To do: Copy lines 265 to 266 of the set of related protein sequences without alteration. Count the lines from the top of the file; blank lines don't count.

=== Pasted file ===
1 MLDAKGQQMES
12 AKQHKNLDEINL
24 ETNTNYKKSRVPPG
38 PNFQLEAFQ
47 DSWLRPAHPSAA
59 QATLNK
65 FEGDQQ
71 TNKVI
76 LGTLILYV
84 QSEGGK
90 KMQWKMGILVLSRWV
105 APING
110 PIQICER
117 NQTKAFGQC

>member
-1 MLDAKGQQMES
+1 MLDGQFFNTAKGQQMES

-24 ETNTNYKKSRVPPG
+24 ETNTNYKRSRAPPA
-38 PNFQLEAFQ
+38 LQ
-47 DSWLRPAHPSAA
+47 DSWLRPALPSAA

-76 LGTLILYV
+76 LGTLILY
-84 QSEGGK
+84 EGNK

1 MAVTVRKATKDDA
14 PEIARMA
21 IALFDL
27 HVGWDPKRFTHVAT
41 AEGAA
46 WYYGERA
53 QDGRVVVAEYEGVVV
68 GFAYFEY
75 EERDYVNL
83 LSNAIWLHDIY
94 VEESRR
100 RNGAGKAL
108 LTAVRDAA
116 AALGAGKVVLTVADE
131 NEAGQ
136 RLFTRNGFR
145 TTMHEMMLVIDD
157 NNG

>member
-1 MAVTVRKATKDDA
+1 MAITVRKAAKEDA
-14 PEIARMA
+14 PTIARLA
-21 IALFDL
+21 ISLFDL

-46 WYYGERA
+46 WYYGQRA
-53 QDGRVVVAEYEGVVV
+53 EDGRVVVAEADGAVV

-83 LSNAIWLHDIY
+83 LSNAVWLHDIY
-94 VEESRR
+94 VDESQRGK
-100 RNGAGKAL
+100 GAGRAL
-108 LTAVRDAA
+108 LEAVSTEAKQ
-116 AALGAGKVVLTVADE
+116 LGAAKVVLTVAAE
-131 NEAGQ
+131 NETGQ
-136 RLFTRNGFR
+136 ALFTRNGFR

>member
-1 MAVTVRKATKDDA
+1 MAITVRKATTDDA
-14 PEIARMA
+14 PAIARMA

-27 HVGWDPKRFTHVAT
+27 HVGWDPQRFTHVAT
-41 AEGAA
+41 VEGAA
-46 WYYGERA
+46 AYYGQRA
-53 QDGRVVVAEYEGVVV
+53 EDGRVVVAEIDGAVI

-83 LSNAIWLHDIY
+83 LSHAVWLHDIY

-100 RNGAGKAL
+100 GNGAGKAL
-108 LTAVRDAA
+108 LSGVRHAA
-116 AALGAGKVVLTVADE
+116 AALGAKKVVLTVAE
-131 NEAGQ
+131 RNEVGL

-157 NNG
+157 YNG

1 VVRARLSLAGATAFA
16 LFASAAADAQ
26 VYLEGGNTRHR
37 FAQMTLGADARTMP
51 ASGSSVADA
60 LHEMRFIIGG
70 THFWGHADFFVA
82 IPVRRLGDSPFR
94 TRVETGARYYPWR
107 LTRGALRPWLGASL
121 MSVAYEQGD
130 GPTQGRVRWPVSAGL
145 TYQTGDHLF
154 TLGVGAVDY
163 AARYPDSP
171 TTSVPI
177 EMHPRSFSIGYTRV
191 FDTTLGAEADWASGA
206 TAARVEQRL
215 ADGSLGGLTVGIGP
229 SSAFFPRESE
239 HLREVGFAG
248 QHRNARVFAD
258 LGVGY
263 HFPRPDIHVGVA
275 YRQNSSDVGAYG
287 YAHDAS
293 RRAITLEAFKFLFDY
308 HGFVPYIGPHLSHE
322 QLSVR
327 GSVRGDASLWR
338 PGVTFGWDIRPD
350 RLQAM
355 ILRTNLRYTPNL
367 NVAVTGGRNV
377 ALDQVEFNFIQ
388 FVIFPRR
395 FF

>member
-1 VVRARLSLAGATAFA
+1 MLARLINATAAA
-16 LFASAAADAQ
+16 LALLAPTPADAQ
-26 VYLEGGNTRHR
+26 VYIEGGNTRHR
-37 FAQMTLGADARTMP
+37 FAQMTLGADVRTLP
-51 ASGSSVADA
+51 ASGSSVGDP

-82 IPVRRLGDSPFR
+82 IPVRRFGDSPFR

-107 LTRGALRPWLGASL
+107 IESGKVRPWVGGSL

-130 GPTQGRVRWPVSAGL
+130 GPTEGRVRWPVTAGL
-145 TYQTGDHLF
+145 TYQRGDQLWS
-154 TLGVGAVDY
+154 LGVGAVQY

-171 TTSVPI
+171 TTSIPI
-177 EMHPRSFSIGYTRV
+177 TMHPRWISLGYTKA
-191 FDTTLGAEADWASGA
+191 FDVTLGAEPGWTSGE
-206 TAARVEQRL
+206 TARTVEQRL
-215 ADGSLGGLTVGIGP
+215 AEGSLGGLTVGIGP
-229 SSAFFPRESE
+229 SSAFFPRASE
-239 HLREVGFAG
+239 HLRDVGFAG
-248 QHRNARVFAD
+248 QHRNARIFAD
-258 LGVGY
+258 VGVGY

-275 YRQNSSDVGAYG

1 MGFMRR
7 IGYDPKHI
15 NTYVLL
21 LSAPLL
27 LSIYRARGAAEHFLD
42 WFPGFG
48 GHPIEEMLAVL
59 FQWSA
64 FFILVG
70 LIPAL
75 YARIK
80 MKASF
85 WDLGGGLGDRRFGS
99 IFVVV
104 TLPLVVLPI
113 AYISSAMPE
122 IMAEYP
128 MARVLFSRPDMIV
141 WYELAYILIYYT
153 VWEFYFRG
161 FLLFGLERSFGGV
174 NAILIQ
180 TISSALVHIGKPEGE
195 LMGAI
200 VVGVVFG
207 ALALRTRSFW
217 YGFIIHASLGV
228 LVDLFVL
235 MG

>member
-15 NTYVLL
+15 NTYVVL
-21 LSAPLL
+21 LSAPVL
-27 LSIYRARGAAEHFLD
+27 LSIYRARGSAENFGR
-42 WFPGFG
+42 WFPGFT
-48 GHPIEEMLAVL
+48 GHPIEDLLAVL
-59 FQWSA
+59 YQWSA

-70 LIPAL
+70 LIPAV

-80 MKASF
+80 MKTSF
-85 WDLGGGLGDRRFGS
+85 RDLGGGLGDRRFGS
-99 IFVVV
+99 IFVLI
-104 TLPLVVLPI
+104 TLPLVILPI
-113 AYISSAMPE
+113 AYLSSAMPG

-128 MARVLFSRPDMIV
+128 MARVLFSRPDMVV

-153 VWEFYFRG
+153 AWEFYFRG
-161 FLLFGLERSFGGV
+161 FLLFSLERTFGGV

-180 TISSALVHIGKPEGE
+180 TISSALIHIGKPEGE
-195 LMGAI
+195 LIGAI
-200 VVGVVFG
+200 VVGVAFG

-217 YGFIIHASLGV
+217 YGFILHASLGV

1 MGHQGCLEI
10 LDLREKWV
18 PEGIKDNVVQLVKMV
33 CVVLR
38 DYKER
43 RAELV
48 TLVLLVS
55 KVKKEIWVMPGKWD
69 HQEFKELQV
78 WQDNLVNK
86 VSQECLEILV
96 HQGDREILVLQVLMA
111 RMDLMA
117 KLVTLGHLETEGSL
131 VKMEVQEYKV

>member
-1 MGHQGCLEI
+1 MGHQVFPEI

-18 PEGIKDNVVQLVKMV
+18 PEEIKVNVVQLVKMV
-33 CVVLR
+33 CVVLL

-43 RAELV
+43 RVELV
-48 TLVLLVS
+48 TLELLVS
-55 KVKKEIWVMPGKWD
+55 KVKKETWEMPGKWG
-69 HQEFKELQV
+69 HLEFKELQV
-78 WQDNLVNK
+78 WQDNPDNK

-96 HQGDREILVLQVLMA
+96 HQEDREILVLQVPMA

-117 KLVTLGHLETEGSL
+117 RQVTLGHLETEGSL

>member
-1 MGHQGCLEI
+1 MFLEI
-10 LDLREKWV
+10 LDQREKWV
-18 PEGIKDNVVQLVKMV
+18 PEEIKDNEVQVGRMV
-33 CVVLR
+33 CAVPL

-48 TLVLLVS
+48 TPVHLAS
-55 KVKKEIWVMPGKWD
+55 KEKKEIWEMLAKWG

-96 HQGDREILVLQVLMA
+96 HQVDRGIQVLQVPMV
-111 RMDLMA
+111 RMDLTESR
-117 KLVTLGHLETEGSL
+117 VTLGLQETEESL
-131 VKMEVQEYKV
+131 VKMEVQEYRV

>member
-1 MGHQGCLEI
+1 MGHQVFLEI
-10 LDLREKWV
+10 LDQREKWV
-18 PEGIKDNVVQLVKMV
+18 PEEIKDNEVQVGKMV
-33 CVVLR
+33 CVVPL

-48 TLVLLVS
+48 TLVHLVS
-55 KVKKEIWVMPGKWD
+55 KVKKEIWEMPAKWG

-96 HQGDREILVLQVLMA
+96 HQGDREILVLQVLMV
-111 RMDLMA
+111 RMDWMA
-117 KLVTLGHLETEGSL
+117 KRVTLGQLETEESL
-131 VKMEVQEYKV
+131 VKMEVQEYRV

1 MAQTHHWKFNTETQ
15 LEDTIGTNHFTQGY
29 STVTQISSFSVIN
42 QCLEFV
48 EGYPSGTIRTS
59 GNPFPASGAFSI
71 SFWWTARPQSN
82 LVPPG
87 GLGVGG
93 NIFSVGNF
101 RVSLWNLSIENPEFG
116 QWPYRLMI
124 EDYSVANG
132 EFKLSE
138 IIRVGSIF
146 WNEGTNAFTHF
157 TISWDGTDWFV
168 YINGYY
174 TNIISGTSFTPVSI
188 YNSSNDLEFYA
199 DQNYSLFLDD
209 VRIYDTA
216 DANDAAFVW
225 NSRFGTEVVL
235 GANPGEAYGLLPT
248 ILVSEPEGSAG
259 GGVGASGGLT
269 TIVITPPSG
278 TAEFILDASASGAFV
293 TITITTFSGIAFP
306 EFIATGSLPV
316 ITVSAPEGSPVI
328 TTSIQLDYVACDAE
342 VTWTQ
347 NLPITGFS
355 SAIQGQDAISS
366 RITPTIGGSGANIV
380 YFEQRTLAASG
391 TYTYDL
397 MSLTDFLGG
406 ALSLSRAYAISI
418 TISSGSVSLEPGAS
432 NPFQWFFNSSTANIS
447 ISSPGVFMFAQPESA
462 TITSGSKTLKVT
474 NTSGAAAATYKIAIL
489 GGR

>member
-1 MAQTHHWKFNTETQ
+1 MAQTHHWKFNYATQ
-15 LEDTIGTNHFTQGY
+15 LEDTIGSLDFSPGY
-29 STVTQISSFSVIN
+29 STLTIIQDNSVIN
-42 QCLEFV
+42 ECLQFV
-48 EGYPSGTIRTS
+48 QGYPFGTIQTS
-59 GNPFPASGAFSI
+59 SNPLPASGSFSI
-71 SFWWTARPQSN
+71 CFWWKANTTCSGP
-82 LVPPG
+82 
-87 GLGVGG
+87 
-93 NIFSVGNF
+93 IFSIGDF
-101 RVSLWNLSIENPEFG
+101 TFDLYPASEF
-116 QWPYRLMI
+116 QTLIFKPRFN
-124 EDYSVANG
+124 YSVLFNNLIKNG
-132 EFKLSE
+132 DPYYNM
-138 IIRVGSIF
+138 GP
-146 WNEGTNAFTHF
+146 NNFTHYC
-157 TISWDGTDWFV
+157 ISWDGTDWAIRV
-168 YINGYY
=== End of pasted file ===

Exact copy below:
+43 RVELV
-48 TLVLLVS